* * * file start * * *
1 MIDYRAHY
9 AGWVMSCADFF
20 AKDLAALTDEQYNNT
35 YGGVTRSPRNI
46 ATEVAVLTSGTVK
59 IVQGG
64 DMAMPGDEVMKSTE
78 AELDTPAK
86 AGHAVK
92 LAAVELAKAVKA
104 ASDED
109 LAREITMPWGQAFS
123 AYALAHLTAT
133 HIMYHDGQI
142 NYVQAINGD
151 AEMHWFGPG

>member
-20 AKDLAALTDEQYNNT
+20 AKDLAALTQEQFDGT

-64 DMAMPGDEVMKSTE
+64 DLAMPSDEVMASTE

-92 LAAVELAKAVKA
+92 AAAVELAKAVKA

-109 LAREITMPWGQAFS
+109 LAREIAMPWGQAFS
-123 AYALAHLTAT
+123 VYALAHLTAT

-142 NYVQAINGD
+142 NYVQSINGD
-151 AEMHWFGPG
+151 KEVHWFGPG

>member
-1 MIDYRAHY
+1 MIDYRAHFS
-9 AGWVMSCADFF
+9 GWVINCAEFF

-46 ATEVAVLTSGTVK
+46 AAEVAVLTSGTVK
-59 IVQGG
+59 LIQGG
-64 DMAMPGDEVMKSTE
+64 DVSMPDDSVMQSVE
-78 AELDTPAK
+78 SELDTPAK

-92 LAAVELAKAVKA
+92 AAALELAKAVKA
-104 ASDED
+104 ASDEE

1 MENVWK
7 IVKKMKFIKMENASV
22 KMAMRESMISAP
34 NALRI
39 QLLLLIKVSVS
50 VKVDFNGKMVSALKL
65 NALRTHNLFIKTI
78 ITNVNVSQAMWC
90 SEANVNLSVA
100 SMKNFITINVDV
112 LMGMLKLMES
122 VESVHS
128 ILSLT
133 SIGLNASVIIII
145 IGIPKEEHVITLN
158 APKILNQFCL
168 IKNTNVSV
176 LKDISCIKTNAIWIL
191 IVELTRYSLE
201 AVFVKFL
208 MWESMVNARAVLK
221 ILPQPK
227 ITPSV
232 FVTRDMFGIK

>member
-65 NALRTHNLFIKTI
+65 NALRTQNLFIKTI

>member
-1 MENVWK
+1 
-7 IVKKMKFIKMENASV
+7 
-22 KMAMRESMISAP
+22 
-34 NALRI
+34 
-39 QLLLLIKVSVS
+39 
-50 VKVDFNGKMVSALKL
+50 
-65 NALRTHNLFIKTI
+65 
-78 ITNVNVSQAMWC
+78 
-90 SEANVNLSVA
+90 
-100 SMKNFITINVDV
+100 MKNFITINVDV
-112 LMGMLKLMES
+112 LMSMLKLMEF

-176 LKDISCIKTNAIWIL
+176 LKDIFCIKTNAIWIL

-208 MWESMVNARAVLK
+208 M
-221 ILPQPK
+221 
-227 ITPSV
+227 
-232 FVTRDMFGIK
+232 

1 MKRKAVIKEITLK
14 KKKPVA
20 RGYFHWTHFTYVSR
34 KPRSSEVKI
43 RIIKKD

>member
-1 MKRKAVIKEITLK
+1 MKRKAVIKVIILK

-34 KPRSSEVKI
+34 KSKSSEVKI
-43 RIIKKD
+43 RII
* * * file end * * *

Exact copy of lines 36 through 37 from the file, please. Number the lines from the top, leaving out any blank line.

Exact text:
+9 GWVINCAEFF

-46 ATEVAVLTSGTVK